Tag Archives: Self-Control

School Attitudes

In forming my view that school functions in part to help folks accept workplace domination, I rediscovered the view of the ’76 book Schooling In Capitalist America:

Schools produce future workers; … schools socialize students to accept beliefs, values, and forms of behavior on the basis of authority rather than the students’ own critical judgement of their interests.

(Weakly) supporting evidence:

A recent survey of 3,000 employers … asked, “When you consider hiring a new nonsupervisory or production worker, how important are the following in your decision to hire?” Employers ranked “industry based skill credentials” at 3.2 on a scale of 1 (unimportant) to 5 (very important), with “years of schooling” at 2.9, “score on tests given by employer” and “academic performance” both at 2.5. By far the most important was “attitude” ranked 4.6, followed by “communication skills” (4.2). …

[In a] survey of 1693 British employers … Of the somewhat more than a third of the establishments reporting a “skill shortage”, personnel managers identified the recruitment problem as “lack of technical skills” in 43 percent of the cases, but “poor attitude, motivation, or personality” in a remarkable 62 percent of the cases. Poor attitude was by far the most important reason for the recruitment difficulty given. The importance of motivation relative to technical skill was even greater among the full sample.

Here’s one accounting of three more specific functions of school:

  • Legitimization: Repeated contacts with the educational system, which seems impersonal and based on reliable criteria, convinces students (and their parents) that they are ending up in an appropriate place in society based on their skills and abilities. Thus, people accept their position in life: they become resigned to it, maybe even considering it appropriate or fair.
  • Acclimatization: The social relationships in the schools encourage certain traits, appropriate to one’s expected economic position, while discouraging others. Thus,certain relationships are considered normal and appropriate. Subordination to authority is a dominant trait enforced for most students.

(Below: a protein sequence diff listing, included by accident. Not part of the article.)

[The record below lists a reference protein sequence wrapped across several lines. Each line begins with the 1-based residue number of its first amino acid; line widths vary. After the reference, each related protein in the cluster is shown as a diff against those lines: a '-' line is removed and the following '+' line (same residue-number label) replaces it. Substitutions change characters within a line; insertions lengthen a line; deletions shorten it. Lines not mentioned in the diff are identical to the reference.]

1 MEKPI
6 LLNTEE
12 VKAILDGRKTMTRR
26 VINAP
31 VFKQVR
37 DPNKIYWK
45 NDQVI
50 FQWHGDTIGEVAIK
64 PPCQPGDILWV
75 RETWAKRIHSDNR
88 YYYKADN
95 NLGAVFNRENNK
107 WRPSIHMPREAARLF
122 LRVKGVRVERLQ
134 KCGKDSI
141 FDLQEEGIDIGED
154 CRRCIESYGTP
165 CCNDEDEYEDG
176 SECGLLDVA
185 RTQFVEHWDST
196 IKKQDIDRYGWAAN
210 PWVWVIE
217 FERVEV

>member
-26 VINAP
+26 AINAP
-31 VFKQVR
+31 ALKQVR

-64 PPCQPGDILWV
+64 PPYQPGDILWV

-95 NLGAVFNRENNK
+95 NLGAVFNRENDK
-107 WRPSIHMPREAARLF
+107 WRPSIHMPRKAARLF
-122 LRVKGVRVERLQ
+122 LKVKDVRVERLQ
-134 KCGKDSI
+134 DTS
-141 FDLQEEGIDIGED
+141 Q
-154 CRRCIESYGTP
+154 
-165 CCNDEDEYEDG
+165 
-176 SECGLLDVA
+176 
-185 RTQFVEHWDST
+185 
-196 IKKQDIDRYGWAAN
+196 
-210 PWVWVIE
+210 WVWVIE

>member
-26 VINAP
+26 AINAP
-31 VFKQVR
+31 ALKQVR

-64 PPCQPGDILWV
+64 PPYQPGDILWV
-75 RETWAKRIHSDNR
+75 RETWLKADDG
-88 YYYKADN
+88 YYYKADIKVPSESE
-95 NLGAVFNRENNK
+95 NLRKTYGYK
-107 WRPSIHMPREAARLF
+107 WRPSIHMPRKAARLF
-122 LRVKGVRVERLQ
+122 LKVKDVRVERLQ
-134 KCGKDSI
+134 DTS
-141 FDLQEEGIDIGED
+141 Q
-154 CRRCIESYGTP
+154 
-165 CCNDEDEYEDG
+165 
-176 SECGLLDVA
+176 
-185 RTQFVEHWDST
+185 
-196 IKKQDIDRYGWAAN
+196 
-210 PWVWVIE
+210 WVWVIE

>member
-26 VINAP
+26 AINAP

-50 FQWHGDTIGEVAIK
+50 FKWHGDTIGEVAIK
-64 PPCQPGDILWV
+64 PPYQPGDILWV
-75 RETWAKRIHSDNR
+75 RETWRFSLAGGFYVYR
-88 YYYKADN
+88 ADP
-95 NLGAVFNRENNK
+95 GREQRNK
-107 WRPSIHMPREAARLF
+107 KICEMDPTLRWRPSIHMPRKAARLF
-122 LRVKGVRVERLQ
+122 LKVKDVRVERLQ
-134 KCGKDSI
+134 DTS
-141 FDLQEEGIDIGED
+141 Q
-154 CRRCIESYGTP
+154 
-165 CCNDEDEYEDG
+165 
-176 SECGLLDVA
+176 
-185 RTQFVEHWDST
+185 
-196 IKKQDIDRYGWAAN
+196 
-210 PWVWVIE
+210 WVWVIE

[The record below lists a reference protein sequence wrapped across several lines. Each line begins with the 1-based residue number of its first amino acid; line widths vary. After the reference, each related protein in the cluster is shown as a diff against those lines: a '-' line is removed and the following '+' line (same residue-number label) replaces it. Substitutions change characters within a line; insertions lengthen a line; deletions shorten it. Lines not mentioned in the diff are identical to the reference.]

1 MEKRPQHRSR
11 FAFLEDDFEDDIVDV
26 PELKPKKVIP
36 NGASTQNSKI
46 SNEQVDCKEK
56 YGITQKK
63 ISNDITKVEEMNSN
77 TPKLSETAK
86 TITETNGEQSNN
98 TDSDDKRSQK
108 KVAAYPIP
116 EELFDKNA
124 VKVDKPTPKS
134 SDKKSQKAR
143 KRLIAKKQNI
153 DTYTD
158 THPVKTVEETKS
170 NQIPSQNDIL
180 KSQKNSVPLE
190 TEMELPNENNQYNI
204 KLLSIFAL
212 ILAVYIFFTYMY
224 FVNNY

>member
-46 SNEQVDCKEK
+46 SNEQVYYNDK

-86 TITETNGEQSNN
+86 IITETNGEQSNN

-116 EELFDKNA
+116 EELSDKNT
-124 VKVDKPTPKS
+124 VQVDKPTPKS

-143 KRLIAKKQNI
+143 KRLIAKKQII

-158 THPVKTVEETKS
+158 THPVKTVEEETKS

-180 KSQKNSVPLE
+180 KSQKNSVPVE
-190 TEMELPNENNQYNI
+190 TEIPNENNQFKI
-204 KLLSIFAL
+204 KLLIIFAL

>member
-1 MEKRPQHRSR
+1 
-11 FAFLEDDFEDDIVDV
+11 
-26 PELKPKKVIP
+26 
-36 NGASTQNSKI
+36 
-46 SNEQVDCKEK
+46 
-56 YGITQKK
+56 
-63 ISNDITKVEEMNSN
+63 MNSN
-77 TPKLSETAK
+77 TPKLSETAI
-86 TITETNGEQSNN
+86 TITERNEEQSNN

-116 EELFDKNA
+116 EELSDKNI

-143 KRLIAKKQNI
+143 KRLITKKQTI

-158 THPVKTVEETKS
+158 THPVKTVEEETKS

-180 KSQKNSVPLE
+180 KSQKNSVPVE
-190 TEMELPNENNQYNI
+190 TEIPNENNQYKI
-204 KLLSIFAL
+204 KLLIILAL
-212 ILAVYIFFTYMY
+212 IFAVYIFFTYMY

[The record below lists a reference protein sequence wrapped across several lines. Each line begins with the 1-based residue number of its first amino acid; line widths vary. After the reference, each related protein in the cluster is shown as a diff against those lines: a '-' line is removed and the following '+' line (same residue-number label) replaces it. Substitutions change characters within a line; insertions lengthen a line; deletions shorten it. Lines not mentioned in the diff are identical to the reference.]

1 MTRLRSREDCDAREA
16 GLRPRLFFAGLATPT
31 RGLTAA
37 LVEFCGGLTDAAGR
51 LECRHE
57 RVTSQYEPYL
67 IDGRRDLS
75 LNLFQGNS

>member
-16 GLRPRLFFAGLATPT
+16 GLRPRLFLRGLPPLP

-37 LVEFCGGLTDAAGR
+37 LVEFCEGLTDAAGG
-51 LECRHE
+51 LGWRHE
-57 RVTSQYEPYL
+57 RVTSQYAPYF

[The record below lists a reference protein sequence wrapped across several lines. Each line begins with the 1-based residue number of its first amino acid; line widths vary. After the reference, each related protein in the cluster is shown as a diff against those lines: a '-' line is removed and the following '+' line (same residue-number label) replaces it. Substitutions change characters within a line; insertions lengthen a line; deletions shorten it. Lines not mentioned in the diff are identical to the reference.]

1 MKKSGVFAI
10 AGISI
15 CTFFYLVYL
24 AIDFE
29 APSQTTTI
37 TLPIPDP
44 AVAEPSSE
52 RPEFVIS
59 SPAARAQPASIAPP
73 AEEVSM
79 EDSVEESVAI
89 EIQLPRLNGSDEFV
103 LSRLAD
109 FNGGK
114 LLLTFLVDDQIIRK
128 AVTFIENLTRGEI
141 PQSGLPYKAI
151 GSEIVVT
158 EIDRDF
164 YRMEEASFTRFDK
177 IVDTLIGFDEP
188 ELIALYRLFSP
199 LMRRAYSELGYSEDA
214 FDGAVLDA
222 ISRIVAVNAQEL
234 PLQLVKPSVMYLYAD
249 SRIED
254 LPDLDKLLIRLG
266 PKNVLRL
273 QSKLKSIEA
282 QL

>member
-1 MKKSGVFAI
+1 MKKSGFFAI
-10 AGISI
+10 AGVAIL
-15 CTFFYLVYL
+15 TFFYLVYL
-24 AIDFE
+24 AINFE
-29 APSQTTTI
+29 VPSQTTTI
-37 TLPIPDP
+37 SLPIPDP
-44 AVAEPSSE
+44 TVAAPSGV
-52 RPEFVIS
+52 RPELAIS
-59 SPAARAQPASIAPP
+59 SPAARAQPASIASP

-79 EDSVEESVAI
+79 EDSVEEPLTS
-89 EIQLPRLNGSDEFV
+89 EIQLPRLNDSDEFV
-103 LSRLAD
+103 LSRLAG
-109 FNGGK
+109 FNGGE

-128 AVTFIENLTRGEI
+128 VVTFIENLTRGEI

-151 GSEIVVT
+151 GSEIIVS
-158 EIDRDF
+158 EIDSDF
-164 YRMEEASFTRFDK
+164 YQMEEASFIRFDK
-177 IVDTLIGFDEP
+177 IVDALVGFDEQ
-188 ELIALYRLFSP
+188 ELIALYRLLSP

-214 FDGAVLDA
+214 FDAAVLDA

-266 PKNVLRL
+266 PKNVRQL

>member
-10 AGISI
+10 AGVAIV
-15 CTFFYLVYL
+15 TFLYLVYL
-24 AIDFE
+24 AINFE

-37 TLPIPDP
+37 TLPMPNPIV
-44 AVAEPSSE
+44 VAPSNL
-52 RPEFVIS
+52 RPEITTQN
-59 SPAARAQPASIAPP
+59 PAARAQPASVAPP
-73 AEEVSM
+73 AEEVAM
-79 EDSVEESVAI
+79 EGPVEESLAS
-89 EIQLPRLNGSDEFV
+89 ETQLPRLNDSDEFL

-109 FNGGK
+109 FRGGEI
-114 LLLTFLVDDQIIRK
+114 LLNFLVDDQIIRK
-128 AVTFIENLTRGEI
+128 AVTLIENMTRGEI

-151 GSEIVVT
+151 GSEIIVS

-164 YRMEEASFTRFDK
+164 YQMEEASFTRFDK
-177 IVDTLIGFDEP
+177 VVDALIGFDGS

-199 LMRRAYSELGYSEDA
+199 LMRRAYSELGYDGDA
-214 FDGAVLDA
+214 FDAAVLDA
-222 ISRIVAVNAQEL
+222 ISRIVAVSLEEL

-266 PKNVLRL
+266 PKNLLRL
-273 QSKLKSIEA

• Stratification: Students from different class backgrounds, races, ethnicities, and genders are overwhelmingly exposed to different environments and social relationships and thus are tracked and prepared for different positions in the hierarchy. The different experiences and successes lead each student to see her place as appropriate.
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Why Schools Test Often

The latest Science:

We modified the dictator game … and studied how inequality acceptance develops in adolescence. We found that as children enter adolescence, they increasingly view inequalities reflecting differences in individual achievements, but not luck, as fair, whereas efficiency considerations mainly play a role in late adolescence. …

We assumed that there were three salient fairness views in this situation: strict egalitarianism, finding all inequalities unfair; meritocratism, justifying inequalities reflecting differences in production; and libertarianism, justifying all inequalities in earnings. … The large majority of 5th graders were strict egalitarians, and, remarkably, there were almost no meritocrats at this grade level. In contrast, meritocratism was the dominant position in late adolescence, and the share of strict egalitarians fell dramatically. The share of libertarians was stable across grade levels. … From 9th grade, … efficiency considerations played a more important role for males than females. (more)

This seems support for my view that frequent school scoring serves the function of making kids accept dominance and inequality:

At school, our kids are rated and ranked far more often than most adults will tolerate, even though this actually slows their learning! It seems that modern schools function in part to help humans overcome their (genetically and culturally) inherited aversions to hierarchy and dominance. Modern workplaces require workers who are far more accepting than are foragers of being told what to do when, and of being explicitly ranked, and our schools prepare kids to accept this more primate-like environment. (more)

The evidence strongly suggests that students learn better when they are not graded and certainly not when they are graded on a curve. (more)

Subjects worked on different tasks and received performance-contingent payments that varied in amount from small to very large relative to their typical levels of pay. With some important exceptions, very high reward levels had a detrimental effect on performance. (more)

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